Quality of service for a WLAN is a very tricky thing. Predictability is the key to good voice communications. Voice services are very sensitive to digital transmission errors. When voice is transmitted, a specific compression/decompression (CODEC) scheme is used to compress the outgoing traffic, which is reconstructed on the opposite end of the transmission by a matching CODEC. During transmissions, however, lost packets, random network delays, and retransmissions increase "jitter" (or variation in timing, or time of arrival, of received signal) and signal loss, causing clicks, silent periods, and poor voice quality. When more advanced compression techniques are employed, the problems become even more pronounced because these techniques further delay transmission of the signal.
VoIP systems use buffers to smooth out minor variances in packet transmission rates, and these buffers work fairly well in wired networks. But WLANs feature wider variances in transmission speeds, and delivering packets predictably is where traditional WLANs fall short for mobile VoIP in an enterprise.
Because of their roots in Ethernet technology and the fact that they are basically networks of giant Ethernet hubs, WLANs today face some significant hurdles that, unless addressed by the WLAN system, make them unsuitable for use as a voice transmission network across an enterprise: they can't prioritize and predictably deliver data packets both to and from the client, and they cannot maintain predictable performance between the client and an access point (AP) as the client roams from one AP's coverage area to another's. The former point is because of interference in large enterprise networks and the inherent "random" nature of Ethernet (a collision causes a random back-off and a retry). The latter is a delay caused by the handshake and re-association methods used by 802.11.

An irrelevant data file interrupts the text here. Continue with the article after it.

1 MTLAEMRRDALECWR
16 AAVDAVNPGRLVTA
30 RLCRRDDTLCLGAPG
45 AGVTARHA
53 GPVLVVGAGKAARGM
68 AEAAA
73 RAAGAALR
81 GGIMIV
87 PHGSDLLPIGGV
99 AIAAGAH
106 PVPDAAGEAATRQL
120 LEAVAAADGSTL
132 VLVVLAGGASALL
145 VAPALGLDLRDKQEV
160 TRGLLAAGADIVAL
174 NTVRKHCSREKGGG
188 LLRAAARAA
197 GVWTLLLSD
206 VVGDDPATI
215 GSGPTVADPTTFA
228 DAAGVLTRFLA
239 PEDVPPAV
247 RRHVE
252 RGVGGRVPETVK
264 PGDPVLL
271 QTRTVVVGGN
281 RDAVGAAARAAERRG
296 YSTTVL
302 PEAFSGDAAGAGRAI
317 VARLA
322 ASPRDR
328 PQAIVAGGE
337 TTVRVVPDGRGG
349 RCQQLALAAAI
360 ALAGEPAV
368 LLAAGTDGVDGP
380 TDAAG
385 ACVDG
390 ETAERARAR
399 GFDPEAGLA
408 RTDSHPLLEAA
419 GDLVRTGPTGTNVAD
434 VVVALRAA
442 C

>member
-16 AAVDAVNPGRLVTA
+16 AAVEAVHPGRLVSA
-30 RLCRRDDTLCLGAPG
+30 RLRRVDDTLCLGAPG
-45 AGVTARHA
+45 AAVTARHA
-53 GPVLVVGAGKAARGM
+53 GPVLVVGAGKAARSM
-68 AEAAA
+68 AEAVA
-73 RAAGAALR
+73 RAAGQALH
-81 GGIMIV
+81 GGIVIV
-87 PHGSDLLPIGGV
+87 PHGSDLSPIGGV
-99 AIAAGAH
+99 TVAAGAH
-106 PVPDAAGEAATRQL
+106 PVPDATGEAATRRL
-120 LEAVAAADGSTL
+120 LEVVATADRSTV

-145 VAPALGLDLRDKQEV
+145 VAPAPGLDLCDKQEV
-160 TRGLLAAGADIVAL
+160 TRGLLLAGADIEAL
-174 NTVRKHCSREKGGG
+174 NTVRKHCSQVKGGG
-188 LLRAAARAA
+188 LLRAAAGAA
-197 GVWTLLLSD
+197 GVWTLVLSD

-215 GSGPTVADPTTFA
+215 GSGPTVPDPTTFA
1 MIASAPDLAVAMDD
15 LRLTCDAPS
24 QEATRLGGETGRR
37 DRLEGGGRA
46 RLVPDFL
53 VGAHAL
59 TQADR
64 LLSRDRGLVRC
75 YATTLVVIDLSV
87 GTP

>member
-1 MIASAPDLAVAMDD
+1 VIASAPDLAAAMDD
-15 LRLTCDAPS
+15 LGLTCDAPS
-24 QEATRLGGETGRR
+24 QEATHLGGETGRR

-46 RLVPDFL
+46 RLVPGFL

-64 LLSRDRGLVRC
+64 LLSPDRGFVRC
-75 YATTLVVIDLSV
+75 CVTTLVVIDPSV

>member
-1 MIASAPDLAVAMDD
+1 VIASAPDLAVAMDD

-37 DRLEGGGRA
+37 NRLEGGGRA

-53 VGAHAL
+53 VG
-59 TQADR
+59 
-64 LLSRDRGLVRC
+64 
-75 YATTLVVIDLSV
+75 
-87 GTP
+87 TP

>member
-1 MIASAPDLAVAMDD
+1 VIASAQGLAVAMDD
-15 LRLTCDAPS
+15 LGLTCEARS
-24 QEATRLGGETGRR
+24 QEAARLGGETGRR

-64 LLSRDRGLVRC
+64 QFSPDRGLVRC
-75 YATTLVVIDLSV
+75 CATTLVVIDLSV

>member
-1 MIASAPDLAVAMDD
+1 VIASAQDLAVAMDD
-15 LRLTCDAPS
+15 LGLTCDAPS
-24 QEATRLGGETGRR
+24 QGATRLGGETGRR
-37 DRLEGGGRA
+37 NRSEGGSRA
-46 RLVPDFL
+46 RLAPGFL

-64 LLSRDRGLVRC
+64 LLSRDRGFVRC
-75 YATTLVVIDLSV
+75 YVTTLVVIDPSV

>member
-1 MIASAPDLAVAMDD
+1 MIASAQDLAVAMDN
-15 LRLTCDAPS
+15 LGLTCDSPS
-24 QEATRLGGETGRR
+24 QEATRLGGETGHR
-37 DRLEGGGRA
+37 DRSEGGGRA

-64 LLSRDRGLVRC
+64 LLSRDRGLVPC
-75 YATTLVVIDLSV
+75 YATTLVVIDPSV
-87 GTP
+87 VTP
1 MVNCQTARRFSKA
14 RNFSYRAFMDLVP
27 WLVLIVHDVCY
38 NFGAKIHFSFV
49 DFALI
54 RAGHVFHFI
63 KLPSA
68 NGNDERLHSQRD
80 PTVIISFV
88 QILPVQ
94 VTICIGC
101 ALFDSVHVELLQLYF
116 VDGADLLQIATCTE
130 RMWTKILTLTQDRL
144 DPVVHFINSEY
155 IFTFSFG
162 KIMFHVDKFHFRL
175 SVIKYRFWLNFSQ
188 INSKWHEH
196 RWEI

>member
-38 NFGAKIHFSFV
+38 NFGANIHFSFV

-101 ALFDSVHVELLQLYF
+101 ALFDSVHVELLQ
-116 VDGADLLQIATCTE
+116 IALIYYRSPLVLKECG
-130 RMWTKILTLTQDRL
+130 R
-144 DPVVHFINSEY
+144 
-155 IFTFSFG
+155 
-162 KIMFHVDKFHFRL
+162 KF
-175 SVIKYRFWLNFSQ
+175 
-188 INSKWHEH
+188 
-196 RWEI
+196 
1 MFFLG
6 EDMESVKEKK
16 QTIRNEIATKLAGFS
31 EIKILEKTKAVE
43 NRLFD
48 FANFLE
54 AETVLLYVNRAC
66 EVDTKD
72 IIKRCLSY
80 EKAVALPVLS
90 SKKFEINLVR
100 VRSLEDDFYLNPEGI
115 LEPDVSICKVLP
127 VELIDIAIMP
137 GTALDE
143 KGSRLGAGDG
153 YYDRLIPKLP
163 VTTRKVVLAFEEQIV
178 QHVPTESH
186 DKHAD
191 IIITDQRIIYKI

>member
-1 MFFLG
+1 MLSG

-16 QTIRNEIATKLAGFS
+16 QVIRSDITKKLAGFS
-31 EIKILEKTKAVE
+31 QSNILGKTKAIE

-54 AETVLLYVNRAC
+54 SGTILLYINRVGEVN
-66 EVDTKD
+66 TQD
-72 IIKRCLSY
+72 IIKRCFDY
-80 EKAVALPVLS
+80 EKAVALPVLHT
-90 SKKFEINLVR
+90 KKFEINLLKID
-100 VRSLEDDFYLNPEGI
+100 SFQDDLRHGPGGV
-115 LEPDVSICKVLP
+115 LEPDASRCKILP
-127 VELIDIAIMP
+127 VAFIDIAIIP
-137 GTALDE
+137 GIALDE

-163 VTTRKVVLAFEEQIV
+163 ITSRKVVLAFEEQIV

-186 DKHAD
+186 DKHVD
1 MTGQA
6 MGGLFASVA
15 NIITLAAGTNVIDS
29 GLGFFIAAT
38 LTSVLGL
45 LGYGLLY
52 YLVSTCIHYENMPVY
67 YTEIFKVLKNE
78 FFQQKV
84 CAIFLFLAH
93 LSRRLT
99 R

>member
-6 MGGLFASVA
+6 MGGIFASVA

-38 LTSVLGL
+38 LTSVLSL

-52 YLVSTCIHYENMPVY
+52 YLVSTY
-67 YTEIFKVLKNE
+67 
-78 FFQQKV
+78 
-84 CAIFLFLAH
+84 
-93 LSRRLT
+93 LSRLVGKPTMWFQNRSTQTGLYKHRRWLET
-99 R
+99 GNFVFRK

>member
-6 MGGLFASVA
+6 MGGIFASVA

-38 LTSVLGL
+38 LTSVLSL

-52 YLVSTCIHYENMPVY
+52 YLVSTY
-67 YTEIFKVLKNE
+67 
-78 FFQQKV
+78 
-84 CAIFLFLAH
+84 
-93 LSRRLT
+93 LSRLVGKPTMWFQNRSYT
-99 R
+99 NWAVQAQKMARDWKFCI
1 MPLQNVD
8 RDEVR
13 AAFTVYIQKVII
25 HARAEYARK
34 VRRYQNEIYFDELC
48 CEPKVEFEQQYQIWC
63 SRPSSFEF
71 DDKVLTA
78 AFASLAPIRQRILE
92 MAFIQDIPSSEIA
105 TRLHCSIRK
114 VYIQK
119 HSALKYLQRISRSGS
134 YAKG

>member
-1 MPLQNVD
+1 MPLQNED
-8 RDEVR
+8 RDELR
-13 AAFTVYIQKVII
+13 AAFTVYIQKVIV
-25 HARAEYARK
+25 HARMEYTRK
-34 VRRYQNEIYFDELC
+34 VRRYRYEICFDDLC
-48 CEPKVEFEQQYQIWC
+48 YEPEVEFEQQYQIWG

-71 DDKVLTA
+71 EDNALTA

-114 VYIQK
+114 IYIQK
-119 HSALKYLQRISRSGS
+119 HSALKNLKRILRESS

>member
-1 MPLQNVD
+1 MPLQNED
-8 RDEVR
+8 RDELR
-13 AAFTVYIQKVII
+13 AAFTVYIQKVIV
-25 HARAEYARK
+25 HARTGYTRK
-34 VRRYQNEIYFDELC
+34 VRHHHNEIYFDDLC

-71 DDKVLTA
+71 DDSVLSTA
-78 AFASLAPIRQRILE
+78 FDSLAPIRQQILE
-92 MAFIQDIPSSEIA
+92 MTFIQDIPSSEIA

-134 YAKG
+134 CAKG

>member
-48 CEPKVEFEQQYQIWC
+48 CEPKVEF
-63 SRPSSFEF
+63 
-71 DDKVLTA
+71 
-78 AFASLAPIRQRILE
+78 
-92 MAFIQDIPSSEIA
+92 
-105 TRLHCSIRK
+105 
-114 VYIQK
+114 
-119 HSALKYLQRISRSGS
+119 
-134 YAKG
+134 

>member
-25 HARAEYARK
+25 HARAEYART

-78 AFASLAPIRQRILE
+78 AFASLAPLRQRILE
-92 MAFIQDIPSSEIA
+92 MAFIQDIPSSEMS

So now you're left with, "OK, so what do we do?" Some would argue that the 802.11e standard for QoS is the answer. If your problem is a small-scale network with a limited number of APs (5 or so), then 802.11e will help quite a bit. When scaling beyond that, 802.11e has a problem. Because it is unable to actually reserve bandwidth for higher-priority traffic and is actually (in a basic sense) a very aggressive contender grabbing the channel really fast it doesn't solve the predictability for larger networks. A small number of 802.11e clients all being aggressive at the same time will cause collisions and retries and overall no guarantees of quality. In this case, WLAN systems employed need to provide you with a clear way to A) differentiate between high-priority packet and a regular one and B) prioritize the channel access for those clients ROUND-TRIP. The key phrase being "ROUND-TRIP" or both to and from the client. Some systems will claim wireless QoS via Packet Prioritization – which helps with the downstream flow (from AP to client) but does nothing for the upstream flow (from client to AP). Without that, you're going to be disappointed.
Last point; make sure the system is Wi-Fi certified. The last thing you want to do is put in a WLAN system that's going to require client enhancements.
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